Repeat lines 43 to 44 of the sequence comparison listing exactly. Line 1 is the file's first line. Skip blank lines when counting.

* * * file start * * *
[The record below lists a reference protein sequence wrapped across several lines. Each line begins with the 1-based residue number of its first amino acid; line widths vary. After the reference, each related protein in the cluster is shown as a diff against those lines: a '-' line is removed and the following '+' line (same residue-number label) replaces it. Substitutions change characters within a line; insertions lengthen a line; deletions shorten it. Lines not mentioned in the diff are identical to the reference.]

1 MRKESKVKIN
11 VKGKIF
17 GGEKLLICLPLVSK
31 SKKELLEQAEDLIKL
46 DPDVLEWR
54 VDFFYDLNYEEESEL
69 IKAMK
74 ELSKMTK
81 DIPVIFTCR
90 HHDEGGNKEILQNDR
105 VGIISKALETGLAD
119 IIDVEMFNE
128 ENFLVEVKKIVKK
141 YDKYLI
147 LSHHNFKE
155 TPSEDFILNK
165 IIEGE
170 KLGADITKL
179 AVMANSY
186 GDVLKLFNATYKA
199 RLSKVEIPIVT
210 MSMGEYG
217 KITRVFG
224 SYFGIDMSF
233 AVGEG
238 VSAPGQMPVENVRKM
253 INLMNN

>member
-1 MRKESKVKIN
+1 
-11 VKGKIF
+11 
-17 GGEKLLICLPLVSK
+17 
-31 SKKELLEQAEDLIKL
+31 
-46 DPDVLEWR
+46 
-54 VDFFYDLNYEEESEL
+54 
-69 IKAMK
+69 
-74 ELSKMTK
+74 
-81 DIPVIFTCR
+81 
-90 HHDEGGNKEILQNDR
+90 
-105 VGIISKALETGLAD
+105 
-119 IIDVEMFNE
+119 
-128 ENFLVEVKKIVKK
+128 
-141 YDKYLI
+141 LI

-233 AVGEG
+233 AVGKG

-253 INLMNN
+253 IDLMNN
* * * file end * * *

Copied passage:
+69 
-74 ELSKMTK